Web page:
Sprawl vs. Judaism

Michael Lewyn explains how sprawl reduces Jewish observance and conflicts with Jewish views of social justice, and points out that Jewish law has historically allowed extensive land use regulation.
October 9, 2005, 11am PDT | Abhijeet Chavan
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This article discusses the tension between suburban sprawl and Jewish values. Specifically, the article argues that the automobile dependency and class division exacerbated by sprawl conflict with Jewish ethical and environmental values and impede observance of Jewish law (by making it difficult to walk to synagogue on holy days and Sabbaths, as required by Jewish law). In addition, the article rebuts libertarian objections to anti-sprawl policies by pointing out that Jewish law encourages public regulation of land use, and that in any event, anti-sprawl policies need not conflict with libertarian norms.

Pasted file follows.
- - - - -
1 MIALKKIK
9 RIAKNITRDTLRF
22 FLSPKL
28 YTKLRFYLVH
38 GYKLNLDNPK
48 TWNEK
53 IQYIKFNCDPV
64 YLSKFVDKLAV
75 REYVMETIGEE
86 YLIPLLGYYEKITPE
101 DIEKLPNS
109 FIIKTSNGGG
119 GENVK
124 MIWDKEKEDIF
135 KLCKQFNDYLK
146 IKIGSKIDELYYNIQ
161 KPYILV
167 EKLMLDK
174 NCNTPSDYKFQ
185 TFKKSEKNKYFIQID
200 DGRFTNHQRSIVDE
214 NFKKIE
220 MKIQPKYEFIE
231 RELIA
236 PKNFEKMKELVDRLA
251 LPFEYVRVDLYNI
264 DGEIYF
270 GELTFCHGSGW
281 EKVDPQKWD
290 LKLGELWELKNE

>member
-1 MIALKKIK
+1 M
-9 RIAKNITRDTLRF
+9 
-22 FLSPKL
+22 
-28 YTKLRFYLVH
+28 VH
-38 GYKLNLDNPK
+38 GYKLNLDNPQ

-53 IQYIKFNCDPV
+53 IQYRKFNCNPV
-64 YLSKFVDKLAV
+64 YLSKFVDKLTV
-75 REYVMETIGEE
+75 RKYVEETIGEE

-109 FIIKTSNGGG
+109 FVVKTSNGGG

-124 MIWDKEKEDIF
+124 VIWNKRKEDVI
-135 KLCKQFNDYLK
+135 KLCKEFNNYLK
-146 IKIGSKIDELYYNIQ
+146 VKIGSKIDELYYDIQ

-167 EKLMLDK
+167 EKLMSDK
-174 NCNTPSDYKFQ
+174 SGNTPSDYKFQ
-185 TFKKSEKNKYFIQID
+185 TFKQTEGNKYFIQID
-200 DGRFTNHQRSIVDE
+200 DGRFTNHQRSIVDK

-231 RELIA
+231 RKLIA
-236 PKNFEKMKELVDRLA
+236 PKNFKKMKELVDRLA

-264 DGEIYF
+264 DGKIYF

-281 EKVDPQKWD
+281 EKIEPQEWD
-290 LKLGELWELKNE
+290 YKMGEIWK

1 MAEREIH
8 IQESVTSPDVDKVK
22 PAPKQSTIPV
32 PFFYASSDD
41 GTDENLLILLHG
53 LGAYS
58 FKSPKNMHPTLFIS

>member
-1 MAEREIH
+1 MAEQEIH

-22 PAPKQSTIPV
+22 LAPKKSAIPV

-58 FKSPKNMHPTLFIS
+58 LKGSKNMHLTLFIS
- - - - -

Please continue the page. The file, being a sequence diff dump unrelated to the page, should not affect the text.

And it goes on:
Thanks to Michael Lewyn

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Published on Friday, October 7, 2005 in Southeastern Environmental Law Journal/Social Science Research Network
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